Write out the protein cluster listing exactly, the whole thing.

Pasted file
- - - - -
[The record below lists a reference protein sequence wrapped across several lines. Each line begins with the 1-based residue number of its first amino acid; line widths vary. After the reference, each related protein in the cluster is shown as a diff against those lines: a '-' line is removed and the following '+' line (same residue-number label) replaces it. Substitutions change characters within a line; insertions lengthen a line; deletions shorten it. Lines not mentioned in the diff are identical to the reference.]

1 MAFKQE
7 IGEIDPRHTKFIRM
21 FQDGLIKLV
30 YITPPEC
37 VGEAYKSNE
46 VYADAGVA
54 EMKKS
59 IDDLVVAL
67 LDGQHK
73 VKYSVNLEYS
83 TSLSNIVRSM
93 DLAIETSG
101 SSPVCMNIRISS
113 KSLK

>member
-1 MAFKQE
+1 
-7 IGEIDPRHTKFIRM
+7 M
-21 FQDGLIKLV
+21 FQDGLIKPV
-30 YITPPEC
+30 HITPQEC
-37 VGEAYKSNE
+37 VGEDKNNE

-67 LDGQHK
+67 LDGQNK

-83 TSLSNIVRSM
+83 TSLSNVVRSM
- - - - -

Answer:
[The record below lists a reference protein sequence wrapped across several lines. Each line begins with the 1-based residue number of its first amino acid; line widths vary. After the reference, each related protein in the cluster is shown as a diff against those lines: a '-' line is removed and the following '+' line (same residue-number label) replaces it. Substitutions change characters within a line; insertions lengthen a line; deletions shorten it. Lines not mentioned in the diff are identical to the reference.]

1 MAFKQE
7 IGEIDPRHTKFIRM
21 FQDGLIKLV
30 YITPPEC
37 VGEAYKSNE
46 VYADAGVA
54 EMKKS
59 IDDLVVAL
67 LDGQHK
73 VKYSVNLEYS
83 TSLSNIVRSM
93 DLAIETSG
101 SSPVCMNIRISS
113 KSLK

>member
-1 MAFKQE
+1 
-7 IGEIDPRHTKFIRM
+7 M
-21 FQDGLIKLV
+21 FQDGLIKPV
-30 YITPPEC
+30 HITPQEC
-37 VGEAYKSNE
+37 VGEDKNNE

-67 LDGQHK
+67 LDGQNK

-83 TSLSNIVRSM
+83 TSLSNVVRSM